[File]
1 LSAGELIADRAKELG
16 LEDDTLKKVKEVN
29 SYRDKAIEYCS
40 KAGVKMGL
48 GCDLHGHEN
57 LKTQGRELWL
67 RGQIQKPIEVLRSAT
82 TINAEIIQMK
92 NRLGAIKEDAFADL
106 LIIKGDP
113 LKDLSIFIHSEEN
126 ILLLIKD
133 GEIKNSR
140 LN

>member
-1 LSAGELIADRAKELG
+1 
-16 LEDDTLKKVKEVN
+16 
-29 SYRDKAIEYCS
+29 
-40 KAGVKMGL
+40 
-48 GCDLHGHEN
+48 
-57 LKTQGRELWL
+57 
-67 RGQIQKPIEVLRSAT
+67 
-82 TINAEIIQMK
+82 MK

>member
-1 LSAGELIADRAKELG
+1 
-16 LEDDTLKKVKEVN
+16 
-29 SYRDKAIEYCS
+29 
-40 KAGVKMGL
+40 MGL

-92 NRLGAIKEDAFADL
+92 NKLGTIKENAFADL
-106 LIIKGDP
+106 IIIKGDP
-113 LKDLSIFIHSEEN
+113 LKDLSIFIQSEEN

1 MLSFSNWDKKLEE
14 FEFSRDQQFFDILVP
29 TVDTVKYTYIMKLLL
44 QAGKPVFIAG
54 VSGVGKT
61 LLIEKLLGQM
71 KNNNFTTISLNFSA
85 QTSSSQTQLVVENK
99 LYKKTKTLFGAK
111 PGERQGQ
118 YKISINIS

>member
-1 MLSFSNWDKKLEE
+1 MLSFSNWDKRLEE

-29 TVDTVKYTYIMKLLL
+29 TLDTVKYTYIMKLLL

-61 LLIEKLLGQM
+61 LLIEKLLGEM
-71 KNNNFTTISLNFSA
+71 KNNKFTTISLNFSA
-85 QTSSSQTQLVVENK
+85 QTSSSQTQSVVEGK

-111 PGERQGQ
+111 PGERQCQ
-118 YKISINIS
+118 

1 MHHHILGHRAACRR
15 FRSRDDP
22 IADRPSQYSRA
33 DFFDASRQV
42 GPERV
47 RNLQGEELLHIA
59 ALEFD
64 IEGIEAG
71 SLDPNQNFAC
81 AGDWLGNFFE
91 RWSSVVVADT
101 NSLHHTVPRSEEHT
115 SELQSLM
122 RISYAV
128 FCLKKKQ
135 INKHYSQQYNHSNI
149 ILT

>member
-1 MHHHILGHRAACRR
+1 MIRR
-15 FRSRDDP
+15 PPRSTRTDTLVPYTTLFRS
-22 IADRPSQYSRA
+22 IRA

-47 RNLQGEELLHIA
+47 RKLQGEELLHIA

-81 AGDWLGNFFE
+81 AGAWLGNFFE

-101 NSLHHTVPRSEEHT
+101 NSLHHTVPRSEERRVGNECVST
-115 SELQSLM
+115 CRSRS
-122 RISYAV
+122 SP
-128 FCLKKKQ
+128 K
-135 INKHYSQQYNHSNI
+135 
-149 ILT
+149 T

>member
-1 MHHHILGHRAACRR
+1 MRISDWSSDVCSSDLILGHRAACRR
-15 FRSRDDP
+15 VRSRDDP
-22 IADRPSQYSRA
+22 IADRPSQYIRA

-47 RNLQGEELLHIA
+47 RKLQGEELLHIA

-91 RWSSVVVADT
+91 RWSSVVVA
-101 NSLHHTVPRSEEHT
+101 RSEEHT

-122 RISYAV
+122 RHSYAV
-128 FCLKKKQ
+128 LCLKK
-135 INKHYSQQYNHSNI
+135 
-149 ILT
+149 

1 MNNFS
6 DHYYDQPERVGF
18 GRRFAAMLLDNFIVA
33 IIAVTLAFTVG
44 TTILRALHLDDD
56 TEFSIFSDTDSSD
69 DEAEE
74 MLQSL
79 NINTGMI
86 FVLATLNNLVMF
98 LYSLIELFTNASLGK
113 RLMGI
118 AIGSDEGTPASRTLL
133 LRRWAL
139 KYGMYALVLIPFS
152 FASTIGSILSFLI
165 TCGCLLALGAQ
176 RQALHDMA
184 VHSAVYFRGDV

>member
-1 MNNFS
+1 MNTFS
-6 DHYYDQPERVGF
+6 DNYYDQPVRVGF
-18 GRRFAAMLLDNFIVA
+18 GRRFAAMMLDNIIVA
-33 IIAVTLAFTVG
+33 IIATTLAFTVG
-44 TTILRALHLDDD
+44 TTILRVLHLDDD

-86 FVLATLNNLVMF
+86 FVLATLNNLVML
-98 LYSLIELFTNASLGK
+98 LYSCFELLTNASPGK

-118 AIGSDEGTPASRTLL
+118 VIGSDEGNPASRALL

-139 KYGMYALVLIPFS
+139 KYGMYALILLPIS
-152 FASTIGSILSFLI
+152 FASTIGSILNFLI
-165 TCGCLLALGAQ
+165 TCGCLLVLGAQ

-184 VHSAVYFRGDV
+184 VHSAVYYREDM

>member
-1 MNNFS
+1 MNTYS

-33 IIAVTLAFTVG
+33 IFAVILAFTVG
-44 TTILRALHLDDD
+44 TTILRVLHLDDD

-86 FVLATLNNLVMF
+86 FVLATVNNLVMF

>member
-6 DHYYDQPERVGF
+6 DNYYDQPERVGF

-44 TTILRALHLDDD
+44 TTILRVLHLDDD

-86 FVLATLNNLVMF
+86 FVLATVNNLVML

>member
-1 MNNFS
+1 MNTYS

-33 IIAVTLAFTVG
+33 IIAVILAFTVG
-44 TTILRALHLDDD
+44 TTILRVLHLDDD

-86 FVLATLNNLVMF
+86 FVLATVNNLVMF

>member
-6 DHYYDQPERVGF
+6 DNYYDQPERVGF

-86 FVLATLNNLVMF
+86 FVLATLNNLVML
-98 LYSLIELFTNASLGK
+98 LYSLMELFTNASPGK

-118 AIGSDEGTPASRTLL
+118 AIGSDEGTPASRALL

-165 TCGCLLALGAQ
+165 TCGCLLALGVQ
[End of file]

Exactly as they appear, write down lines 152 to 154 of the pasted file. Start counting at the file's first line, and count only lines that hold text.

184 VHSAVYFRGDV

>member
-1 MNNFS